Image: New Zealand Defence Force / Wikimedia Commons
First published on Tuesday the 25th of April, 2017, this piece comes in at number 17 in the top 30 most read Villainesse stories of 2017.
Lest we forget. Those are the words that will be uttered today, summoned from the backroom of our vernacular like a fine, yet sombre suit brought out of the wardrobe for a funeral. They will echo through the fug of the early morning at services around the country, accompanied by the doleful notes of the obligatory sole trumpeter blowing the Last Post.
Today – ANZAC Day – is often described as our true national day, commemorating both a formative moment in our nationhood, and the tragic sacrifices that accompanied it. Gallipoli figures prominently in our national story. Today we remember those who fought and died during that doomed campaign, and in the many other battles in foreign lands that have extinguished Kiwi lives.
Lest we forget. We will remember them.
And we do. We remember the fallen, honouring them and their service “for God, for King and for country” every year. But memory is notoriously unreliable, coloured with emotion and sometimes unconsciously selective. And so we should examine it carefully.
When I look back at our history, I wonder at the discrepancy in ardently remembering our fallen ANZAC soldiers while consciously forgetting the fallen warriors of the New Zealand wars less than a century before. ANZAC Day commemorations began in 1916, the year after the horrors of Gallipoli. When the first national day to commemorate the New Zealand wars dawns this October 28th, it will have taken nearly 150 years for us to remember those who fought and died in our own country. There will be no public holiday for them.
I wonder why we as a nation remember the strength and valour of “our boys”, while we forget that brave Māori soldiers who returned from the First World War were ineligible for the land ballot because of their race. Many Pākehā soldiers were given land that would provide the foundation for generations of wealth and stability, while Māori soldiers were frankly shafted. We remember the courageous Māori soldiers who died on foreign fields. Why don’t we remember the discriminatory conditions their brothers returned home to?
At the conclusion of the Second World War, the situation was little better. The members of the 28th Māori Battalion of WWII were dismissed by their commander, Lieutenant-Colonel James Hēnare with these words: “Go back to our mountains, go back to our people, go back to our marae. But this is my last command to you all - stand as Māori, stand as Māori, stand as Māori.” The following decades would instead bring a massive wave of urbanisation, as Māori left their tribal homelands and flocked to the cities, largely in an attempt to escape poverty.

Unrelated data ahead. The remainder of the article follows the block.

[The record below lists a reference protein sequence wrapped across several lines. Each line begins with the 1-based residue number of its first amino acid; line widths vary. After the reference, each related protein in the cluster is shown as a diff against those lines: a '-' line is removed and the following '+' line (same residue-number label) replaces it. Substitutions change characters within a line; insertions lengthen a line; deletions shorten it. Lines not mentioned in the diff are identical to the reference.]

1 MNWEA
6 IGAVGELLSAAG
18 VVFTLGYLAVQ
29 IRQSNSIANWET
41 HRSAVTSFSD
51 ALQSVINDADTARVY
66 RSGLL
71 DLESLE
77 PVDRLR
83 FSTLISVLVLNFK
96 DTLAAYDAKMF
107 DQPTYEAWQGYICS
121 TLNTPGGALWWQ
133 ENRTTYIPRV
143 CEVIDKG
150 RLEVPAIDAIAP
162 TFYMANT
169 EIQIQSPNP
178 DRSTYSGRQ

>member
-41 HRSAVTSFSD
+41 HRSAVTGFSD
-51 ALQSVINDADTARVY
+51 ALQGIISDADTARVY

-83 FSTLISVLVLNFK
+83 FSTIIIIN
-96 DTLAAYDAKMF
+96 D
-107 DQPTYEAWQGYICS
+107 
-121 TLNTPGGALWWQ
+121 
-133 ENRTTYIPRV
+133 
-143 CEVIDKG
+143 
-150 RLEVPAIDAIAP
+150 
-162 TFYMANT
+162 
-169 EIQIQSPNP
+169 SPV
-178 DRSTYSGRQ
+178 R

I’m not for a moment suggesting that we shouldn’t remember those brave men and women who gave their lives all those years ago. Their sacrifices, and the conditions that led to the scourge of war should never be forgotten. But when it comes to discussions of nationhood born in the trenches of Gallipoli, we should inspect our collective memory carefully.
Was our nationhood really born miles away, on a battlefield in a foreign land? Or, was it born here in Aotearoa years – or perhaps centuries – earlier?
I know which answer is the more comfortable. If our nationhood was born in Gallipoli, we can wrap our identity in a cloak of honour, brotherhood and service. We can wear our national pride pinned to our chests, standing together in dignified and respectful silence.
But birth is a messy and arduous process. It is seldom easy. Ours, one could argue, was particularly complicated.
For all of the struggle and suffering, however; from the arrival of British settlers, to the signing of the Treaty of Waitangi, the New Zealand wars, and the brave ANZACs who gave their lives in Gallipoli; we have survived and grown. As a nation, we’ve made mistakes, confronted demons, stood up to bullies, celebrated success and paved our own way as the little country that could.
I suspect the truth of the origins of our nationhood is likely too awkward for New Zealand to acknowledge just yet, but I hope we will one day reach a place where such a conversation is possible.
As the proverb goes, “Mā te whakātu, ka mōhio; mā te mōhio, ka mārama; mā te mārama, ka mātau; mā te mātau, ka ora.” With discussion comes knowledge, with knowledge comes light, with light comes understanding, with understanding comes wellbeing.
Lest we forget our brave ANZACs. But lest we forget what came before, and what happened after.
Let us open our memories to the complicated truth of our nationhood, and honour all of those who fought for it, whether in a field in Waikato, or at the summit of Chunuk Bair.Support Villainesse